How To Weave Using A Pop-Out Loom

So you’ve opened up your New Hobby Box expecting to uncover tools to start your new hobby… weaving. Instead, you find a strange flat thing, a wooden stick, and skeins of yarn.

“Hmmm ummm… what is this?” **Goes to URL on insert** “OHHHHHH cool!”

Starting with the ‘strange flat thing’ 👇👇👇👇

laser cut pop out loom

This is your loom AND your tools. Pretty amazing.

Added bonus: This pop-out loom is made from sustainable sources (certified via the Forest Stewardship Council) and then woodburned by our friends at Black Sheep Goods in Nashville. Side note: next month we’re teaching you how to wood-burn aka Pyrography 🔥

You’ll want around 300 grit sandpaper to make sure your pop out loom doesn’t give you splinters. It’s to smooth out your needle and other tools when working with fiber.

sandpaper in front of pop out loom

And speaking of tools… your kit includes a loom, pick-up stick, comb, 2 shuttles, needle and dowel. Later on we will go over each of these tools individually.

We’d recommend starting out by popping out the loom before the tools (like shown above) however in the below video, the tools are popped out first.

The first thing demonstrated in this video after the tools being popped out is warping. The thread used for this is known as your warp — the yarn that sits vertically keeping your project’s tension.

Warping your loom. Step One:

Tie a knot on the left side of the loom. Bring yarn up and around top tooth, then back down.

Step Two:

Continue going up and down until you have reached your desired width, then tie off. (Make sure your warp has even tension)

The next thing demonstrated in the video (0:16) is the use of the pick-up stick. The pick-up stick is best used to pick up every other warp to create a shed to pass your shuttle through. To wrap a shuttle, tie yarn onto an end and ‘figure 8’ on one side, then repeat that same figure 8 on the other side.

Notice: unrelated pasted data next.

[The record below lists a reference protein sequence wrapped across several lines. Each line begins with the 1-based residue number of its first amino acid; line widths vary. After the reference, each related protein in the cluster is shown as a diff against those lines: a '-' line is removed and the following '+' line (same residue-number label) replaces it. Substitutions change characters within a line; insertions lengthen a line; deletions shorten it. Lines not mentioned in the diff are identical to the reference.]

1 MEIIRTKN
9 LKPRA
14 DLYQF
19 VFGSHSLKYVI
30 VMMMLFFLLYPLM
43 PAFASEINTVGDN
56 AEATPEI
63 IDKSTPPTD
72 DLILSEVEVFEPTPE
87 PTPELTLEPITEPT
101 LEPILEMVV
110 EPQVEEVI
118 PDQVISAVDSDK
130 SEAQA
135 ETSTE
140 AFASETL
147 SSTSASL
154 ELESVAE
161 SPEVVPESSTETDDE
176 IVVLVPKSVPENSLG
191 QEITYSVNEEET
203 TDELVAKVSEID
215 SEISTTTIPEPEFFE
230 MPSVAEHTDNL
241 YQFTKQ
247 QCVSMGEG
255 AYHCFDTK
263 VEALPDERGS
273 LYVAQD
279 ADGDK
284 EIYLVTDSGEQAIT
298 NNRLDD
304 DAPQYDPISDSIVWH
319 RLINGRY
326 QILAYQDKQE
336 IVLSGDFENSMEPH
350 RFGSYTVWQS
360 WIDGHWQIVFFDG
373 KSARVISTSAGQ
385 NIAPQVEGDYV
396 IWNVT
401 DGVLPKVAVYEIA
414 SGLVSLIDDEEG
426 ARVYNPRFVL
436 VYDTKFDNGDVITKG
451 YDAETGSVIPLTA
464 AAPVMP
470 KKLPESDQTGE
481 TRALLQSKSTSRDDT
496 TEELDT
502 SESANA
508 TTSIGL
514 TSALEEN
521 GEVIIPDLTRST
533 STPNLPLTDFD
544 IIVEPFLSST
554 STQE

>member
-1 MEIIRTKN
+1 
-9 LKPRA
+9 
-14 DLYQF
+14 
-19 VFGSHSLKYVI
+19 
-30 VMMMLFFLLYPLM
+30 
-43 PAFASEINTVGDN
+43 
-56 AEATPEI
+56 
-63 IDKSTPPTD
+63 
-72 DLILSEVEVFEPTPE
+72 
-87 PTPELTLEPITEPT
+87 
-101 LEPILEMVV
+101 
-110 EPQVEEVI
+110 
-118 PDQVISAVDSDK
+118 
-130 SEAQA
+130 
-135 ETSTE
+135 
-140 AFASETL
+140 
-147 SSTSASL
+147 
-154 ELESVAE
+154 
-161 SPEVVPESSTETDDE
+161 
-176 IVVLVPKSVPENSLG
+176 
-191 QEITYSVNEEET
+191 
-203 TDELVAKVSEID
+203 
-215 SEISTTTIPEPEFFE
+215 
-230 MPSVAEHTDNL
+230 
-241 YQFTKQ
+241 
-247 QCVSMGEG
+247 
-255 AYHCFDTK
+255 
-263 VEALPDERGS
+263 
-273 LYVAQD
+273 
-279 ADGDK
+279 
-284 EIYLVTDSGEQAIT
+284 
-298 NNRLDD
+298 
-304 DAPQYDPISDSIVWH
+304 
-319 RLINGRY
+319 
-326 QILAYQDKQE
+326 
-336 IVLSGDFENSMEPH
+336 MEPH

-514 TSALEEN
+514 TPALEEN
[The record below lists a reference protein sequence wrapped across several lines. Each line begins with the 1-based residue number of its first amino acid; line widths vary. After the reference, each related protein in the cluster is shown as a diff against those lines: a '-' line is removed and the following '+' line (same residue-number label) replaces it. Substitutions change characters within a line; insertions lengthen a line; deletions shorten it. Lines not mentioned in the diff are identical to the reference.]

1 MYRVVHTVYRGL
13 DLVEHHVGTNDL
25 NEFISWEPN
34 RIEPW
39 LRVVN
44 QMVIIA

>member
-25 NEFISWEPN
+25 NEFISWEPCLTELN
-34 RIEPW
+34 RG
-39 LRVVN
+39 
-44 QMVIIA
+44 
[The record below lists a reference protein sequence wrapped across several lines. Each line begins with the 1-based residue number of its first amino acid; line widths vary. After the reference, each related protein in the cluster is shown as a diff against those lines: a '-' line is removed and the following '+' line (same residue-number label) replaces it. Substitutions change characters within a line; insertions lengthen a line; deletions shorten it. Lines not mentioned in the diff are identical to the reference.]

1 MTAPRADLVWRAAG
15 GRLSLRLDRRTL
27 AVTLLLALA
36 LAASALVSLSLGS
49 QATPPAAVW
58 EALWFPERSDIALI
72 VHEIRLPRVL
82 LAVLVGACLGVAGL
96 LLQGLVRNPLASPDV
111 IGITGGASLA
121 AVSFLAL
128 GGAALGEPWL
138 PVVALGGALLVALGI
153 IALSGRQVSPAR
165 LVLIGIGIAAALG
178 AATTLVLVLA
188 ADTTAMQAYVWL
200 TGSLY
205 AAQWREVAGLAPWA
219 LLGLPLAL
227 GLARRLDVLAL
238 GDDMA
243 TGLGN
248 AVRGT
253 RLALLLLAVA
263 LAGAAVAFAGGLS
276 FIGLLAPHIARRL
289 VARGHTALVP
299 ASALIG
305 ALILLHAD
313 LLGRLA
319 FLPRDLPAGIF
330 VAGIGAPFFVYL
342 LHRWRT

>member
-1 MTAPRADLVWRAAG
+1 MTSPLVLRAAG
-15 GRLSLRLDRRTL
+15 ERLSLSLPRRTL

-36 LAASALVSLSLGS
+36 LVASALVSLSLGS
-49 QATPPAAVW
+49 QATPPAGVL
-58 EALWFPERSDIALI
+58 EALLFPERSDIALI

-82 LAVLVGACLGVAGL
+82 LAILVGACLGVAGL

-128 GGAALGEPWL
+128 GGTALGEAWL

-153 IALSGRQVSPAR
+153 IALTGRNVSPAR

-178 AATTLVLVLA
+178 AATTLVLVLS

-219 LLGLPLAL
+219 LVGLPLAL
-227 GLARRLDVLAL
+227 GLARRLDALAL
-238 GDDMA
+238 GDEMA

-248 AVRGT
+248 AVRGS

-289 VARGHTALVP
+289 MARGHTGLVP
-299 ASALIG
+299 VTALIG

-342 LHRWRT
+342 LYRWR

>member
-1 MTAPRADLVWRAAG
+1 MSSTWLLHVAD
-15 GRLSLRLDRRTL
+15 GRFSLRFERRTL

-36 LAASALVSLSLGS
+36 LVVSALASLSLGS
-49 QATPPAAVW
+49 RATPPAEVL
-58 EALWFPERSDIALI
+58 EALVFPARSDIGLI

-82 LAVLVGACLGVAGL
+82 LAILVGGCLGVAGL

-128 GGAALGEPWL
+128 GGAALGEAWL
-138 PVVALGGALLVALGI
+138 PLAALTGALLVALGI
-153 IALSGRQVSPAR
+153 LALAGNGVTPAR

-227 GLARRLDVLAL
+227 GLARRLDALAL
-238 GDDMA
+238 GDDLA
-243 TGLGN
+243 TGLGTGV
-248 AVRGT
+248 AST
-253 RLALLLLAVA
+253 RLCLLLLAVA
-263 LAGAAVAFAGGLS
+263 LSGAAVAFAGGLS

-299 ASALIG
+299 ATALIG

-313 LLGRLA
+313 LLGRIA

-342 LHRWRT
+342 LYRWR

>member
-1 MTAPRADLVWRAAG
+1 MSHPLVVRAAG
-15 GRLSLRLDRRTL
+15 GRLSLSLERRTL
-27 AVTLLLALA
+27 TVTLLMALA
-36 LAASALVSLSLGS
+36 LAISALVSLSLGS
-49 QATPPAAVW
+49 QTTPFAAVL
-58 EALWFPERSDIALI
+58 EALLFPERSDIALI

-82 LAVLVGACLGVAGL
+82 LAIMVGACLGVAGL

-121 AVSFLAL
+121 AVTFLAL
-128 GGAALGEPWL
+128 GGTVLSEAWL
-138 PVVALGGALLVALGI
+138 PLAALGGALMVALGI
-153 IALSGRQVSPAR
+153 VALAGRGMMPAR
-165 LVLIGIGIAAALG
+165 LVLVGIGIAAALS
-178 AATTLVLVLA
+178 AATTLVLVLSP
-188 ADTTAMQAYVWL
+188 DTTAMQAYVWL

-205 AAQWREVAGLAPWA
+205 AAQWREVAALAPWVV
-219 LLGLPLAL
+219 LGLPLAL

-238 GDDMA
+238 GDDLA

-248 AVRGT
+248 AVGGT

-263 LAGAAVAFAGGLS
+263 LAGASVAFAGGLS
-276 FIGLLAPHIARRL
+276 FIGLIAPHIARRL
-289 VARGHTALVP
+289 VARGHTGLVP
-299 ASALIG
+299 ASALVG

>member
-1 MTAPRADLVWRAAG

Once the necessary prep is over, it’s time to weave. Use your needle or shuttle to pull up every other warp thread and pass your weft through. Pull excess and make an angle with the weft. Careful not to pull too hard… or the sides will start to squish in. (OH NO!)

As demonstrated in the video, occasionally use the comb to softly push down your weft to keep it even and in place.

Now at (0:26) a RYA is demonstrated. Here is a more in depth view on how to create this type of fringe:

Step One:

Cut a few pieces of yarn twice the length of the tassel. Wrap one end around the left warp.

Step Two:

Wrap the other end around right warp so that the ends are now together.

Continuing on with the original video, the next technique demonstrated (0:50) is the SOUMAK:

Step One:

Wrap around each warp from left side, then back through around the right side. Continue warp by warp.

Step Two:

When you’ve reached the end, wrap around the last warp twice.

Step Three: